The Head and the Heart Reach Outward on 'Let's Be Still' - Premiere

Indie-folk group channels their idols on second LP

The Head And The Heart
Curtis Wayne Millard
October 8, 2013 9:00 AM ET

The Head and the Heart broke through in 2011 with their self-titled debut album, an emotive indie-folk effort. Now they've taken a more eclectic and colorful approach for their follow-up record, Let's Be Still, out October 15th on Sub Pop. From the lush chamber-pop of "Homecoming Heroes" to the groovy "Summertime" and the roots-rocking "Shake," the album is the work of a more well-rounded ensemble. 

Find Out Why the Head and the Heart's 'Let's Be Still' Made Our Fall Music Preview

"This is the first time that we produced as a full band. . . This one is everyone's influences equally present and prevalent throughout the album. I think that comes from being better musicians, more comfortable with each other from two-plus years of touring on the road," frontman Josiah Johnson tells Rolling Stone. "We opened for all of these bands – like My Morning Jacket, Death Cab for Cutie, Dr. Dog, Iron and Wine – that we all had loved for years and found inspiration in. We did our version of reaching out into those sonic spaces that we saw them creating."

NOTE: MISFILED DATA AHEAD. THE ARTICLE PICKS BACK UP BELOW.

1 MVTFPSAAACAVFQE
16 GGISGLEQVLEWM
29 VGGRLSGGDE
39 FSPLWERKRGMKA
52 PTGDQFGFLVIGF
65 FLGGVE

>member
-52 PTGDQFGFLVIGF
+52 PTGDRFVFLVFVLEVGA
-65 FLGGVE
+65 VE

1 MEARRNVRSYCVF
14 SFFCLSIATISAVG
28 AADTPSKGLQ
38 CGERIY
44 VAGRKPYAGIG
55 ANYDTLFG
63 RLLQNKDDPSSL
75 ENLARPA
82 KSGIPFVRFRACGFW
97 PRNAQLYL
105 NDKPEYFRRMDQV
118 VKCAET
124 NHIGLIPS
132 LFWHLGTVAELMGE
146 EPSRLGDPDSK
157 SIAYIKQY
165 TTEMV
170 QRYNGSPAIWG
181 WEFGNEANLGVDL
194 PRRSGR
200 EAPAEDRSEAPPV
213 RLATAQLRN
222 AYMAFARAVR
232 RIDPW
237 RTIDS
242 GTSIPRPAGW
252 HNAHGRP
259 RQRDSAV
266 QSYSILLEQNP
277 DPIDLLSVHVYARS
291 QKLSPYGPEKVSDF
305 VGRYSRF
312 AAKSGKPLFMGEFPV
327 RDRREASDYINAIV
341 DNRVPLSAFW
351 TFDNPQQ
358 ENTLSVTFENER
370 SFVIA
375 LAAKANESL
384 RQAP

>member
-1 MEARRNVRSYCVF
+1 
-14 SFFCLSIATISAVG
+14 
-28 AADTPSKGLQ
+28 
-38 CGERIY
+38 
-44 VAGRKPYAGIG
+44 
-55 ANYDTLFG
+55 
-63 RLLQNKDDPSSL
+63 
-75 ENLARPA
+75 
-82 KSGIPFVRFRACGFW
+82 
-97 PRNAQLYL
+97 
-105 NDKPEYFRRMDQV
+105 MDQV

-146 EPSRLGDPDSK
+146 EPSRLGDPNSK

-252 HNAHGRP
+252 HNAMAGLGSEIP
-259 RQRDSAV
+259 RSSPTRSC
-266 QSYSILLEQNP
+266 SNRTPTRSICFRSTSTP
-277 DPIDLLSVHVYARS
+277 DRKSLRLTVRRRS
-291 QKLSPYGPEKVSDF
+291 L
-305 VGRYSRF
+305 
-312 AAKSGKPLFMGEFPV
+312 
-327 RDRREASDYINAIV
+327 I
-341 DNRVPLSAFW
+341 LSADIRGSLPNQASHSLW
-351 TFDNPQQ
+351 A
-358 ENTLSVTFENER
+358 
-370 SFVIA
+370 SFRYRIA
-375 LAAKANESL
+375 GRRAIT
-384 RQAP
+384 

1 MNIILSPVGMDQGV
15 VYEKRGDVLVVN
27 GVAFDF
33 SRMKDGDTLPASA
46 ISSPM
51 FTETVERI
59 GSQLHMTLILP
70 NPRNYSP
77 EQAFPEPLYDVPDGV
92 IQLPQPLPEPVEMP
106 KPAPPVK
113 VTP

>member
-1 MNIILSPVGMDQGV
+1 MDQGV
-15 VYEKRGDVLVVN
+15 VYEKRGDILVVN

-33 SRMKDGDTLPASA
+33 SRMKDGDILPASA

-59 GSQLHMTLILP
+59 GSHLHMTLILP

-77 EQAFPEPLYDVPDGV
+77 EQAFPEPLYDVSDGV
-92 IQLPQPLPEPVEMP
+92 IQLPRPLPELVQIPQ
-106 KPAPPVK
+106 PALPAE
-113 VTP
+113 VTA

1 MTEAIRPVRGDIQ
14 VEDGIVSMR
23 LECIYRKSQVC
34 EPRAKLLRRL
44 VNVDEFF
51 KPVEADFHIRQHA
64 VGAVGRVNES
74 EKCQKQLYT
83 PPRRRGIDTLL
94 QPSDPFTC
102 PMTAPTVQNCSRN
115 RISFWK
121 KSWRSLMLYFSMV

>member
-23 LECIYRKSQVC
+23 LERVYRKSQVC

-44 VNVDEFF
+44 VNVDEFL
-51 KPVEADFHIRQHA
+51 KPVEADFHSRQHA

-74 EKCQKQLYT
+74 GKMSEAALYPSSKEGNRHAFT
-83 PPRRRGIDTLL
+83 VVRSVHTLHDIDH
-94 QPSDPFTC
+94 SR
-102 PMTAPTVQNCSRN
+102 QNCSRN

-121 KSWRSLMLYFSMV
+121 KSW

Check out an exclusive full-album stream below. Let's Be Still is currently available for pre-order at Amazon and the band's official website.

To read the new issue of Rolling Stone online, plus the entire RS archive: Click Here

Music Main Next

blog comments powered by Disqus
Daily Newsletter

Get the latest RS news in your inbox.

Sign up to receive the Rolling Stone newsletter and special offers from RS and its
marketing partners.


We may use your e-mail address to send you the newsletter and offers that may interest you, on behalf of Rolling Stone and its partners. For more information please read our Privacy Policy.

Song Stories

“American Girl”

Tom Petty and the Heartbreakers | 1976

It turns out that a single with "American" in its title--recorded on the Fourth of July during the nation's Bicentennial, no less--can actually sell better in Britain. Coupled with the Heartbreakers' flair for Byrds jangle and Animals hooks, though, is Tom Petty's native-Florida drawl that keeps this classic grounded at home. Petty dispelled rumors that the song was about a suicidal student, explaining that the inspiration came from when he was 25 and used to salute the highway traffic outside his apartment window. "It sounded like the ocean to me," he recalled. "That was my ocean. My Malibu. Where I heard the waves crash, but it was just the cars going by."

More Song Stories entries »